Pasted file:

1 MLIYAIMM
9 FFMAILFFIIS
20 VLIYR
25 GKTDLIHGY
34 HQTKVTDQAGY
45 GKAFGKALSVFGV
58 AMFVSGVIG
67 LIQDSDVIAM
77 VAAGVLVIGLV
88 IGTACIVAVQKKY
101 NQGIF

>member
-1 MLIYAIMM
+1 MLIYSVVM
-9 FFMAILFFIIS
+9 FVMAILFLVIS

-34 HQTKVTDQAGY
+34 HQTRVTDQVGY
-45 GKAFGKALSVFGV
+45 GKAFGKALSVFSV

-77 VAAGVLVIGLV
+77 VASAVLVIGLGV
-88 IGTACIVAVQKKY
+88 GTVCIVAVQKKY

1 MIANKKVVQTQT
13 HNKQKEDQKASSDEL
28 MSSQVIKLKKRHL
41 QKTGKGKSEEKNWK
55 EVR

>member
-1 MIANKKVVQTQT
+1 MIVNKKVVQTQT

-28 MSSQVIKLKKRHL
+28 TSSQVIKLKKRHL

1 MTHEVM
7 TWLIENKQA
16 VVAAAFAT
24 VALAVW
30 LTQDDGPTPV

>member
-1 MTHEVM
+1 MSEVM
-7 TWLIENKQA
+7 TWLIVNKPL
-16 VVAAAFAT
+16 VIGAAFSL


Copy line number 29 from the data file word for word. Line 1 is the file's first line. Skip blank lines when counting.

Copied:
55 EVR